In this short novel Michael Ende takes us for a journey across Europe, Asia, Africa, all the way to Hindukush. The story’s protagonist, Cyril Abercomby is an English aristocrat and the son of a 19th century diplomat. In his childhood he follows his father on diplomatic missions and when the father dies, Cyril inherits the family fortune and continues wandering across the globe in a pointless spleen. Although he had been enjoying the luxury of grand hotels and high society ever since his earliest childhood, Cyril is haunted for life by a feeling of non-belonging, of homelessness. But then one day, he finds his home – on a painting. Suddenly his voyages become purposeful: he must find the place depicted on the canvas, no matter the costs. This quest leads him to different atrocities and a final, suicidal, mission: neither dead, nor alive, Cyril finds his home in the space of his own imagination grafted upon a real geographical place. Michael Ende thus develops a dark, but lyrical story on alienation, the power of imagination and the workings of art. His text has been illustrated by the painter Dominik Vuković who visually represented the dark contours of this story that revolves around a painting.
Mala zvona is proud to present the first Croatian translation of a selection of stories from Giambattista Basile’s famousTale of Tales (Lo cunto de li cunti or Il Pentamerone)
Basile’s collection, written in the 17th century in Neapolitan dialect, served as an inspiration to numerous fairy tale writers over the centuries; Basile’s motifs can be traced through many famous collections, such as those written by Perrault or the brothers Grimm.
In these grotesque stories – which are by no means intended for children – Basile teaches the reader about virtue, vice, deception and love while using a flamboyant Baroque rhetoric. Our selection includes the following stories: The Enchanted Doe, The Flea and The Old Woman Who Was Skinned who were also used as a pretext for Matteo Garrone’s multiple award-winning movie Il racconto dei racconti.
How would a dog perceive the Victorian era? What would be this dog’s attitude towards his mistress – the great poet Elizabeth Barrett Browning? What happens when a biographical content is treated from a purely fictional perspective? These are the questions posed, and answered, in the short novel Flush; a Biography. In this playful, seemingly frivolous but very lucid, stylistically flawless text, Virginia Woolf is dealing with the issues of history, society conventions and social justice, while exploring in the extreme the possibilities of rendering of the perceptual perspective of an animal.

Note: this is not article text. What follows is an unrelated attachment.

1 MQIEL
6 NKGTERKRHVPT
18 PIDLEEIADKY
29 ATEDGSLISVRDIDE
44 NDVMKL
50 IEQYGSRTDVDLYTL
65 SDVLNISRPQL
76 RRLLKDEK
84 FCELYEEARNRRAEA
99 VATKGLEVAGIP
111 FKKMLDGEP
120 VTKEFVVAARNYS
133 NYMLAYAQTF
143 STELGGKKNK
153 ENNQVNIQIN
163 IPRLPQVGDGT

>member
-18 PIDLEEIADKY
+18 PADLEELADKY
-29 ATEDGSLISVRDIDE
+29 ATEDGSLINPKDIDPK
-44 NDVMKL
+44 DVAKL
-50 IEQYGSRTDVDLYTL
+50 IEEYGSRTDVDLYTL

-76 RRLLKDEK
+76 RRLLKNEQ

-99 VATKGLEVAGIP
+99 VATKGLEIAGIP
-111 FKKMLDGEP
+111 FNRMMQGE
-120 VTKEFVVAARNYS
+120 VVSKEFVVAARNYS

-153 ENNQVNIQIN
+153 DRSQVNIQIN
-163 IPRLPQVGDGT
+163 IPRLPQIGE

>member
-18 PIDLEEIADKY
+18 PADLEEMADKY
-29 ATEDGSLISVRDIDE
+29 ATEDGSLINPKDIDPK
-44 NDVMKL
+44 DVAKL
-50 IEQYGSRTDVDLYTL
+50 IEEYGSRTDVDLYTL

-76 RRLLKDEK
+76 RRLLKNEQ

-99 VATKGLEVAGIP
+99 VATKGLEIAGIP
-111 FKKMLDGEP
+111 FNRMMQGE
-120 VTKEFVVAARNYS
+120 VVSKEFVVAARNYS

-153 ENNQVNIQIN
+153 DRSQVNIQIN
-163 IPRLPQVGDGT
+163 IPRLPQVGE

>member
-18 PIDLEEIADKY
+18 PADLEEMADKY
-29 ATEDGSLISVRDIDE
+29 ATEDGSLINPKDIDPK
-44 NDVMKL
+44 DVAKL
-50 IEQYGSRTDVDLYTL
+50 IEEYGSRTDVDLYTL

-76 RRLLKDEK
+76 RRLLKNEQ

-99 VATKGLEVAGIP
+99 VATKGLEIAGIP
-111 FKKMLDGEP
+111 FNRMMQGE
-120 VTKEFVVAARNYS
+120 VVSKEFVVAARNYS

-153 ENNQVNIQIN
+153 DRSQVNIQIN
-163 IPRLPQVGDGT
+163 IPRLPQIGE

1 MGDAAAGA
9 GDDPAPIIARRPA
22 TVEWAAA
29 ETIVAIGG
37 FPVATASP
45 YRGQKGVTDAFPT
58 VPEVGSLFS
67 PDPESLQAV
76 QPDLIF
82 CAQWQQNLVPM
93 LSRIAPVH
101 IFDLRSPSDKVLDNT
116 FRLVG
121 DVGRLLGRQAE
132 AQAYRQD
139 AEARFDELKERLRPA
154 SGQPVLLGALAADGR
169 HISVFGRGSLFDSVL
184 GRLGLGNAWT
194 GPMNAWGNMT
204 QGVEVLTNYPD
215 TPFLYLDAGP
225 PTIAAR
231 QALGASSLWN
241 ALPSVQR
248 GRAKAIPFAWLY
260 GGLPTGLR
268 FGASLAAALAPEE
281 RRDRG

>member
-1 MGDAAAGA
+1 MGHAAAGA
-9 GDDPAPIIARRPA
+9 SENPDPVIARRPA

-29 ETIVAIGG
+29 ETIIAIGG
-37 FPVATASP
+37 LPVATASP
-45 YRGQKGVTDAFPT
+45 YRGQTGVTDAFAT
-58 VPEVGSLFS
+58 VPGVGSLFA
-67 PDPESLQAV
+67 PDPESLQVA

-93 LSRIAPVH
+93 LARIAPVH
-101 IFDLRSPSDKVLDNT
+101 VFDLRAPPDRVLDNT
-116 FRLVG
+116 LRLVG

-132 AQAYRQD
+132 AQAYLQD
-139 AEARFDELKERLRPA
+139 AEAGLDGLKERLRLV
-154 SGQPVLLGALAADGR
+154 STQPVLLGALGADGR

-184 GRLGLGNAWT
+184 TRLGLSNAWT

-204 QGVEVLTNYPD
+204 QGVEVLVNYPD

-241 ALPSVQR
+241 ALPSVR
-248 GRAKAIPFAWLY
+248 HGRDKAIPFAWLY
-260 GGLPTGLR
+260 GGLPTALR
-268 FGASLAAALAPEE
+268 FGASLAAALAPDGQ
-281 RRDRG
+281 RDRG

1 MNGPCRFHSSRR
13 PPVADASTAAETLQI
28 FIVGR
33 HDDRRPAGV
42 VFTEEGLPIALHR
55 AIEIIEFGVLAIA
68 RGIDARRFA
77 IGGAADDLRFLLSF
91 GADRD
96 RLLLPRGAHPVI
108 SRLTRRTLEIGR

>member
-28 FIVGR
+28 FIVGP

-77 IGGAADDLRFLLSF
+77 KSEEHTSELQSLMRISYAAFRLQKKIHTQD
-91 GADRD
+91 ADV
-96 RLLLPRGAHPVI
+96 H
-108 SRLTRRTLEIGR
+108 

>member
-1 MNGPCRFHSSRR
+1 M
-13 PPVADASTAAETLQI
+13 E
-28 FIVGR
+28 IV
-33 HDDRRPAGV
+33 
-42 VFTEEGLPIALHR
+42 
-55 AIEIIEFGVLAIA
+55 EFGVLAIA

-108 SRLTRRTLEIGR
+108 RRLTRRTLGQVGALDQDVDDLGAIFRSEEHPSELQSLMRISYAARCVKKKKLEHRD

The short novel Entrepreneurs by Mathias Nawrat, one of the most interesting voices of the new generation of German writers, can be situated into the dystopian tradition of the science-fiction genre with elements of social criticism. The story is happening in a well-known world, labeled by the geographical toponym Schwarzwald; however, this world underwent a certain kind of apocalypse – about which nothing is said explicitly, but we guess it had something to do with nuclear power – and the rules of an advanced technocratic society do not function any more, although they are not totally suspended. Through this fragmentary world, where nature, technology and waste interlace and form grotesque figures, roams the protagonist and narrator Lipa, a thirteen-year old girl. With her father and brother she collects different kinds of toxic leftovers while calling this activity entrepreneurship. The life of her family, in unstable balance on the edge of poverty and danger, is approaching the inevitable catastrophe.
In this book of stories – with a subtitle: a novel – the author is playing with the science fiction genre, but hanging sheep-stealers is not a genre literature in the narrower sense of the term. Each of twenty texts of the book has a different narrative structure and is related to some problem of contemporary world, pushing chosen topics to possible or impossible extremes. So the obsession with eternal youth leads to the production of GMO people with a gene of snake, who change their skin every year but lose part of their memories in the process; the sudden loss of rare earth elements causes a major technological drawback; a solution for the recycling of plastic waste is achieved by the creation of copyrighted plastic-eating mutants; the idea of general participation in political power (“five minutes of power to everybody”) manifests itself as a travelling parliament-carousel with eight politically correct entrances; in the defrosted Arctic there is a war going on for the resources made attainable by the global warming etc.
All the stories are connected by the environment, a single imaginary world of not-too-distant future, but each has its separate setting and characters, with their interests, perceptions and – what is especially important – voices. The stories are often told through monologues and dialogues, from a somewhat distorted subjective perspective that constantly leaves open possibilities of another interpretation of things.
A collection of twenty short stories written simultaneously with the first poems that made the fame of Dylan Thomas. Creating his dense web of images, the young author is dealing (not without irony) with the big issues, life and death, love and madness, interweaving Welsh countryside and motives of local legends in impressive texts that defy all categorization.
Renowed Croatian poet and short story writer Dorta Jagić offers a series of highly original literary portraits of biblical heroines, drawing on material from the biblical narrative, but also from various other sources. The author gives her heroines imagined personal traits, poetic details of hair, face or gait, and more then an occasional hidden thought, connecting them boldly with contemporary world.